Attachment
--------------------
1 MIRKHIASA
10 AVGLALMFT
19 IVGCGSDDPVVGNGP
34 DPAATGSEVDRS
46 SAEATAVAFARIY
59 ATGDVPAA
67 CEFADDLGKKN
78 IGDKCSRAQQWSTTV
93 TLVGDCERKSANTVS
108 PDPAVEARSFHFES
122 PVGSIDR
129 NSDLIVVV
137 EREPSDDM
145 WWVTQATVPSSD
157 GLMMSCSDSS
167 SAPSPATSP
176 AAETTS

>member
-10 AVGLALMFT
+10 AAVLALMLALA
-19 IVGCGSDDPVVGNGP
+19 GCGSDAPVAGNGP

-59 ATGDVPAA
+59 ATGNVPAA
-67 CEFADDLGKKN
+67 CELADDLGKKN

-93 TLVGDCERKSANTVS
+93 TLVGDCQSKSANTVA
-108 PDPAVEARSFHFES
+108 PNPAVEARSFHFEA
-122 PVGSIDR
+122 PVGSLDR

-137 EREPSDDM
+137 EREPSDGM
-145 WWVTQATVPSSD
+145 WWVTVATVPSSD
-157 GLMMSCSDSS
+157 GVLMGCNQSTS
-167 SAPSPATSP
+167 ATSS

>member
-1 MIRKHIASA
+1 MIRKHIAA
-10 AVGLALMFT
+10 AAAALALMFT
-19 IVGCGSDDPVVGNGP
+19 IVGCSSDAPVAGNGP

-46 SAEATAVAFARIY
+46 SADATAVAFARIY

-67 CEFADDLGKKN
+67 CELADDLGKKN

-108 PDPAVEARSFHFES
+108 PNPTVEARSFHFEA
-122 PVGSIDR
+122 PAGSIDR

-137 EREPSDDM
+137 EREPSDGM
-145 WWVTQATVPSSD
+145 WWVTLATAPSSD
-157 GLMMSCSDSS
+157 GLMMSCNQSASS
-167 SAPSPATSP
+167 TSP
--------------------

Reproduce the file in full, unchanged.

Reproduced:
1 MIRKHIASA
10 AVGLALMFT
19 IVGCGSDDPVVGNGP
34 DPAATGSEVDRS
46 SAEATAVAFARIY
59 ATGDVPAA
67 CEFADDLGKKN
78 IGDKCSRAQQWSTTV
93 TLVGDCERKSANTVS
108 PDPAVEARSFHFES
122 PVGSIDR
129 NSDLIVVV
137 EREPSDDM
145 WWVTQATVPSSD
157 GLMMSCSDSS
167 SAPSPATSP
176 AAETTS

>member
-10 AVGLALMFT
+10 AAVLALMLALA
-19 IVGCGSDDPVVGNGP
+19 GCGSDAPVAGNGP

-59 ATGDVPAA
+59 ATGNVPAA
-67 CEFADDLGKKN
+67 CELADDLGKKN

-93 TLVGDCERKSANTVS
+93 TLVGDCQSKSANTVA
-108 PDPAVEARSFHFES
+108 PNPAVEARSFHFEA
-122 PVGSIDR
+122 PVGSLDR

-137 EREPSDDM
+137 EREPSDGM
-145 WWVTQATVPSSD
+145 WWVTVATVPSSD
-157 GLMMSCSDSS
+157 GVLMGCNQSTS
-167 SAPSPATSP
+167 ATSS

>member
-1 MIRKHIASA
+1 MIRKHIAA
-10 AVGLALMFT
+10 AAAALALMFT
-19 IVGCGSDDPVVGNGP
+19 IVGCSSDAPVAGNGP

-46 SAEATAVAFARIY
+46 SADATAVAFARIY

-67 CEFADDLGKKN
+67 CELADDLGKKN

-108 PDPAVEARSFHFES
+108 PNPTVEARSFHFEA
-122 PVGSIDR
+122 PAGSIDR

-137 EREPSDDM
+137 EREPSDGM
-145 WWVTQATVPSSD
+145 WWVTLATAPSSD
-157 GLMMSCSDSS
+157 GLMMSCNQSASS
-167 SAPSPATSP
+167 TSP